Starting today, if someone staking a claim on these sacred and scenic lands finds valuable mineral deposits in their claim, they can purchase the lands to the tune of $2.50 to $5.00 an acre. That’s not a typo. Five bucks an acre for some of our most iconic public lands.

In effect, it’s not really a sell-off of treasured public lands—it could be a give-away. We’ll have to wait and see if anyone takes advantage of Trump and Zinke’s invitation to pillage our public lands.

BearsEarMining 03 (PDF)

BearsEarMining 03 (Text)

We know that uranium miners covet Bears Ears. Last May, Energy Fuels Resources sent Zinke a letter warning of a “chilling effect” of the Bears Ears National Monument designation on uranium mining, and asked that that the Interior Department “reduce the size of BENM.” 

Communities in Southern Utah know what unfettered uranium mining can do. The Navajo Nation adjacent to Bears Ears has long fought the impacts of uranium development. More than 500 uranium mines have been abandoned on or near their lands; only one has been cleaned up. Most are Superfund sites awaiting the estimated $4 billion to $6 billion required to restore the landscape.

Half Life: America’s Last Uranium Mill from Grand Canyon Trust on Vimeo.

Earthjustice, representing a coalition of conservation groups, has taken the President to court to challenge his unprecedented attack on national monuments.  Much is at stake, including critically important historic, cultural and scientific riches. A coalition of five Native American tribes has filed a similar lawsuit, as have Patagonia Works and others.  We’re also fighting 3 bills moving through Congress to ratify Trump’s illegal executive order and gut the Antiquities Act, putting all national monuments at risk.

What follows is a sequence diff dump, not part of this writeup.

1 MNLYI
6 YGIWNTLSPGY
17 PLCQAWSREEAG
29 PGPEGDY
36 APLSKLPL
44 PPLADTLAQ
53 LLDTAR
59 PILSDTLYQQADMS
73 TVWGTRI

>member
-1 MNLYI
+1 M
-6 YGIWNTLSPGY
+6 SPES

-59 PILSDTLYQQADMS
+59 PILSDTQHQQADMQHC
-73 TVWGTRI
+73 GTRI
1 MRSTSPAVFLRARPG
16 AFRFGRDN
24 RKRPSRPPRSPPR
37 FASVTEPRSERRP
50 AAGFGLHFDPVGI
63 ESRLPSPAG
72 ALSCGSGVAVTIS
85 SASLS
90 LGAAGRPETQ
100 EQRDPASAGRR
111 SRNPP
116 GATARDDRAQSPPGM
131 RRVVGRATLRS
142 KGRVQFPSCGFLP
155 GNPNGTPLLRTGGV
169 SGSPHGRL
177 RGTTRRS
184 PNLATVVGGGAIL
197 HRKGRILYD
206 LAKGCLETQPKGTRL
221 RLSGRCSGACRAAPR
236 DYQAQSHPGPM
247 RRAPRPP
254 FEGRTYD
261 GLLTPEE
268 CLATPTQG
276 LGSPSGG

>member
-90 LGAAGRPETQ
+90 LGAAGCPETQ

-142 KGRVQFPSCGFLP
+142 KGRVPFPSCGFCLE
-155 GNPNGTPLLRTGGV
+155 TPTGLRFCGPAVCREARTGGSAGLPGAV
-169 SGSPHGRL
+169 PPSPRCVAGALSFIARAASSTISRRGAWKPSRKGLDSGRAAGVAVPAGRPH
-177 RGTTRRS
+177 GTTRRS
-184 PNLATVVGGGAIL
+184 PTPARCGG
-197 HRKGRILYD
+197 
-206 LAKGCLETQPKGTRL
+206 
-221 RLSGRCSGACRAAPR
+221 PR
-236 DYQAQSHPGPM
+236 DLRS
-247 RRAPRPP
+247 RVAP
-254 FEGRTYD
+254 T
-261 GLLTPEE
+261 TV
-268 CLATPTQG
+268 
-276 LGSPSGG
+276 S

If the court upholds Trump’s actions, critically important parts of Bears Ears and Grand Staircase will be open to mining and other development that could destroy their historic, natural and scientific treasures forever.

The White Mesa uranium mill is located in Blanding, Utah

The White Mesa uranium mill is located in Blanding, Utah, just outside of Bears Ears.
Photo Courtesy of Energy Fuels, Inc.

Further, the precedent such a decision would set could threaten other national monuments, creating a quick path for vested interests to excavate our public lands for resources, yielding corporate profits at the expense of public values.